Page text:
HV/Series/Episode/ Work by: Firesign Theatre · Barrett Golding · StoryCorps · Jake Warga
Hearing Voices from NPR®
104 Vet Vox: Voices of Veterans
Host: Barrett Golding of Hearing Voices
Airs week of: 2010-11-10
“Vet Vox” (52:00 mp3):
For Veterans Day, Vietnam, Korean, and World War Two vets, recorded by StoryCorps, along with a Marine Sergeant’s recent “Don’t Ask Don’t Tell” discharge. And we plug into the iPods of active-duty troops in Iraq (photo gallery), asking them what they’re listening to, and what their lives are like:
Soldier Soundtrack, Iraq- Song: “Indestructible” by Disturbed from Indestructible. “You got to show people that soldiers aren’t just war fighters, they’re peace keepers too…”
Bob Harlee served as an Army Chaplain for 18 years. In 1965, Harllee was sent to Vietnam, and he had to leave his wife and three children behind. One of those children, Carol, now 47, recently asked her father about his life in those days. As part of the 101st Airborne out of Fort Campbell, Ky., Harllee had to reconcile his role as a spiritual guide within a unit whose job it was to destroy the enemy. Still, Harllee says, his task was clear: “to encourage everybody to keep their faith strong, even though they’re in the midst of the most terrible thing that mankind can bring upon itself.” Bob Harllee died in Charlottesville, Va., several months after his interview session. He was 73.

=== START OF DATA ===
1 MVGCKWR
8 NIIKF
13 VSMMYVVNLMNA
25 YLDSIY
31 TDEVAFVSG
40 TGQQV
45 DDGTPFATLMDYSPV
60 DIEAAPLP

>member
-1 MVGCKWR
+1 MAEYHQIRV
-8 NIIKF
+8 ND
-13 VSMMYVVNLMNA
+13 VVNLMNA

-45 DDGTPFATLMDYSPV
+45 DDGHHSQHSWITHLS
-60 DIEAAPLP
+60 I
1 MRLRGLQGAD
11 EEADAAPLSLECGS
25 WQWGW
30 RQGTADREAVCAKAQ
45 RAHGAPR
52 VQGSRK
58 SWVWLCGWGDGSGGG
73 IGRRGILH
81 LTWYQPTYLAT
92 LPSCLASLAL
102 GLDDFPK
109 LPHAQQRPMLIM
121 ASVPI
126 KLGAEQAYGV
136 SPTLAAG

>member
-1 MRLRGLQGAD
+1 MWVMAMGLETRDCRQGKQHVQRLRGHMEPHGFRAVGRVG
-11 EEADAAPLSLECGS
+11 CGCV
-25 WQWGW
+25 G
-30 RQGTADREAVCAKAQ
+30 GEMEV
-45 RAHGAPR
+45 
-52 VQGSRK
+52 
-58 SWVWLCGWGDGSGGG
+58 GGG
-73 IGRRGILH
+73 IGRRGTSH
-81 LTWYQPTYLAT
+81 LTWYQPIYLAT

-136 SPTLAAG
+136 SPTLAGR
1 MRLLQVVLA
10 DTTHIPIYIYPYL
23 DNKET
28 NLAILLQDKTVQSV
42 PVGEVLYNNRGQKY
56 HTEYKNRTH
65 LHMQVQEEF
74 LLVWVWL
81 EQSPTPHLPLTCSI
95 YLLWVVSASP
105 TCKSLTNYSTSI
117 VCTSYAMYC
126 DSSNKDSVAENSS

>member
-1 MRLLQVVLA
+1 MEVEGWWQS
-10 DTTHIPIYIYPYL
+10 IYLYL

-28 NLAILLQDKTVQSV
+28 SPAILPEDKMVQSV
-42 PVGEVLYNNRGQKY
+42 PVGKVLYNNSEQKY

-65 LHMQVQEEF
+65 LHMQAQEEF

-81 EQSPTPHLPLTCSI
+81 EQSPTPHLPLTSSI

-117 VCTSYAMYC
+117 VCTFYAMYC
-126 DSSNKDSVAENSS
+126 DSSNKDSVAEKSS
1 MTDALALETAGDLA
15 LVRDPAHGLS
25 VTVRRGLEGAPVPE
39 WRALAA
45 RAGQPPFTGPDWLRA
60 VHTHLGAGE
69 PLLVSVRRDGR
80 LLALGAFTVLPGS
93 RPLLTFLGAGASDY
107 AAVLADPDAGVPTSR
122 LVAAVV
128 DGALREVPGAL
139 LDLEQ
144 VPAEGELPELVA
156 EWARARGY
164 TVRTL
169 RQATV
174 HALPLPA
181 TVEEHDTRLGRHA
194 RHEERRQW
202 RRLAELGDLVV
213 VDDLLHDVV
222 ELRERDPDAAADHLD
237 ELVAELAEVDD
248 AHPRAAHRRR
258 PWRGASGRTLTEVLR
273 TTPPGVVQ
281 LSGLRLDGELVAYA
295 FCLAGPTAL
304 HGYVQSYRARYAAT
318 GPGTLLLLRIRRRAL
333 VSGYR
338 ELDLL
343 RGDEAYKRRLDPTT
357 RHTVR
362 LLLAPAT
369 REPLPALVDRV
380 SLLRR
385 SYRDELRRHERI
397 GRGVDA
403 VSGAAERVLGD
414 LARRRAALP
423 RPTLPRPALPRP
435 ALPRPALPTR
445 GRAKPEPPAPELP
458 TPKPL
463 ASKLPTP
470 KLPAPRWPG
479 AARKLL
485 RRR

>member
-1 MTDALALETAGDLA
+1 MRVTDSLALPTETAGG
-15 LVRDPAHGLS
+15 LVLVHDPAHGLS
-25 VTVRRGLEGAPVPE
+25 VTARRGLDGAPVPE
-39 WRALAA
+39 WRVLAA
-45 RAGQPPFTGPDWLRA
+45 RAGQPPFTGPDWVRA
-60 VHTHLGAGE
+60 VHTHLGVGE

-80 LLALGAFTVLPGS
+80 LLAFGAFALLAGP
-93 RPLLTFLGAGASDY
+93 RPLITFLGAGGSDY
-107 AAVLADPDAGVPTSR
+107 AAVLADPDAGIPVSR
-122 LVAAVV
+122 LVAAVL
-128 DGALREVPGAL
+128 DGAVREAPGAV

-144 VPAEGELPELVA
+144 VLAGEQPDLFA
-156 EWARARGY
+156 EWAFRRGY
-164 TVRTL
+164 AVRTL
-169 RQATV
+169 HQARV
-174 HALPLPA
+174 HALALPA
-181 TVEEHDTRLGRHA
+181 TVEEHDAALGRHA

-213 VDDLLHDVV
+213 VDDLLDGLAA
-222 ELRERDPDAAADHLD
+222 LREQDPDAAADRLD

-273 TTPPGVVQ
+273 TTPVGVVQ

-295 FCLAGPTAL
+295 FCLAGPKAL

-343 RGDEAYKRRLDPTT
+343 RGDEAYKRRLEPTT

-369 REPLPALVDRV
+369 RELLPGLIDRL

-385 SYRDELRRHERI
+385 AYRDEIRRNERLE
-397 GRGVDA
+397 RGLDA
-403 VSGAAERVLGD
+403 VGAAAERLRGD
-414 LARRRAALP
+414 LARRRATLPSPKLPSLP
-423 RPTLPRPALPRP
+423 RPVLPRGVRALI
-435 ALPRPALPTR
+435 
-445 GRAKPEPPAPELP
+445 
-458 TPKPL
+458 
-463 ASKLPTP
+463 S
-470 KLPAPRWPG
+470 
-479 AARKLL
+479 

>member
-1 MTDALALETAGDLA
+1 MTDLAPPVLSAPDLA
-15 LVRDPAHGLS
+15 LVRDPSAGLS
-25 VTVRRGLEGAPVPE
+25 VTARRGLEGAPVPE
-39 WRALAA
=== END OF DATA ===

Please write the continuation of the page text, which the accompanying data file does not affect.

Soldier Soundtrack, Iraq- Song: “Send in the Clowns” by Barbara Streisand from The Broadway Album. “They’re not really geared towards a democratic or republic sort of society… the biggest issue will be trying to keep Iran or Syria from moving into the power vacuum when we leave…”
From. their series of of Jack Poet Volkswagon ads
From the 1972 album, Good Morning, Vietnam (Smithsonian Folkways FW05445). Recordings made in Southeast Asia 1968-1972: Radio A.F.V.N.: “Good morning Vietnam…”. The gong of the An Quang Pagoda (call to prayer – the gongs are made out of melted American artilleryshells). Lyndon B. Johnson 1968 speech, “Peace in the World.” The monk Thich Tri Quang Peace in the World. Black Gì in a bar, “What will they all do when they go back to the United States? I do not know what I will do. I hope I’ll be able to do something. I dont want to become a criminal. I want to do my two years and then get out of it. I am not a liar. Beside, I love everybody. That’s all.” The street (motor cycles and sirens). A prostitute, “I love you.”